Sunday, February 1, 2015

Sweet Sixteen Quilt Along - A One-Block Quilt!

Hi, all!

Welcome to the fourth week of the Sweet Sixteen Quilt Along!  If this is your first week to stop by, here's what we've been doing.  The first week I shared several different ways to make sixteen-patch blocks.  The second week the first quilt option was revealed


combination of sixteen-patch blocks and pinwheels with just a splash of color.  The following week, I shared a more modern take on the sixteen-patch quilt (also a great design if you get tired of making blocks after just a few!)


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And now here we are at the fourth week of the Quilt Along.  It's time for a one-block take on the sixteen patch block!


Back in May 2014, Judy Martin shared a block she designed in 2011 called Star Cluster.  She designed it as a 12" or 16" block, but I looked at it and saw its potential to be a one-block quilt.  I plugged it into EQ7 and came up with the dimensions, printed it out and tucked it away in a notebook.  When I started thinking about the Sweet Sixteen Quilt Along, I knew I wanted to use it as the jumping-off point for a quilt.  


And here is my Interlocking Stars quilt!  It looks tricky to put together, and it is, a little, but if you break it down, it's not too hard to do.  

This version of the quilt finishes out at 64" square, with blocks finishing at 7.5".  My quilt is made using some scraps I had left over from a Nana's Pantry FQ bundle from Connecting Threads.  I had sixteen different fabrics left over, so I put one of each print in each of the four sixteen-patch blocks.  The star points are made of four different colorations of the same print, also from the Nana's Pantry line.  Background is Kona White.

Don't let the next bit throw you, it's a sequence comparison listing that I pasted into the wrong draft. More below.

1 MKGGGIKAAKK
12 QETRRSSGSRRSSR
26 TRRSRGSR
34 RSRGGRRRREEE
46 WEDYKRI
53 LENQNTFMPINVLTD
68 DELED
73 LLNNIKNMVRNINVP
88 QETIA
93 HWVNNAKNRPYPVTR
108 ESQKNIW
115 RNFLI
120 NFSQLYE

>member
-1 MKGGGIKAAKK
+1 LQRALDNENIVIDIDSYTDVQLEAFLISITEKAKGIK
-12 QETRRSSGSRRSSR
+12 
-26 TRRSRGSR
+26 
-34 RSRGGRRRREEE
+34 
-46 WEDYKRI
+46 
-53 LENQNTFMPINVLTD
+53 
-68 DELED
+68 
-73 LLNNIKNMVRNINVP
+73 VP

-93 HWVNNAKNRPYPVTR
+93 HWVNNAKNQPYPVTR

Want to try this one out?  Here are the directions!

A few notes:  (1)  This quilt is fat quarter friendly.  I made mine from the leftovers of a fat quarter bundle.  (2)  I prefer to cut my pieces a little oversized and then trim them down to size after piecing.  This helps me get nice points when I piece.  I've listed the sizes for cutting that EQ7 supplied, but put the sizes I actually cut in parentheses.

Fabric Requirements:

16 prints, 9" square or 4.5" x 18" (minimum size)

From each of 16 prints, cut four 4.25" (4.5") squares.  These are for the sixteen patch units that form the centers of the stars.

4 prints, 18" square or 8.75" x 36"(minimum size) 

From each of four prints, cut four 8.5" (8.75") squares.  These are for the points of the stars.  Cut one square in each color in half diagonally.

Background fabric, 3 yards

From the background fabric, cut twelve 8.5" (8.75") squares.  These will be used for the points of the stars.  Mark a line diagonally across the center of each square.

From the background fabric, cut four 8" squares, and four 8" x 30.5" strips.  These will complete the background of the center of the quilt. (The easiest way to cut these is four 8" width-of-fabric (WOF) strips, each divided into one 8" square and one 8" x 30.5" strip.)